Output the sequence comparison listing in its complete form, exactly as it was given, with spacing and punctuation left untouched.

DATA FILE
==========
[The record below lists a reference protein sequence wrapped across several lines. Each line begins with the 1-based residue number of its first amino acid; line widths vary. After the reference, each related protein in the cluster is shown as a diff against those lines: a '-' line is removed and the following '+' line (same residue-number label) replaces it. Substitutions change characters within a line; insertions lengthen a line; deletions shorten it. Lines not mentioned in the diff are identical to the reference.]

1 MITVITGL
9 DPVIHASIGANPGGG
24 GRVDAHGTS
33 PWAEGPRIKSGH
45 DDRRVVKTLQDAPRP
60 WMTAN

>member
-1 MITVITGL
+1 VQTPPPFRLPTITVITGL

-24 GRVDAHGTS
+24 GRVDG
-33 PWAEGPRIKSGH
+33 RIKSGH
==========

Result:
[The record below lists a reference protein sequence wrapped across several lines. Each line begins with the 1-based residue number of its first amino acid; line widths vary. After the reference, each related protein in the cluster is shown as a diff against those lines: a '-' line is removed and the following '+' line (same residue-number label) replaces it. Substitutions change characters within a line; insertions lengthen a line; deletions shorten it. Lines not mentioned in the diff are identical to the reference.]

1 MITVITGL
9 DPVIHASIGANPGGG
24 GRVDAHGTS
33 PWAEGPRIKSGH
45 DDRRVVKTLQDAPRP
60 WMTAN

>member
-1 MITVITGL
+1 VQTPPPFRLPTITVITGL

-24 GRVDAHGTS
+24 GRVDG
-33 PWAEGPRIKSGH
+33 RIKSGH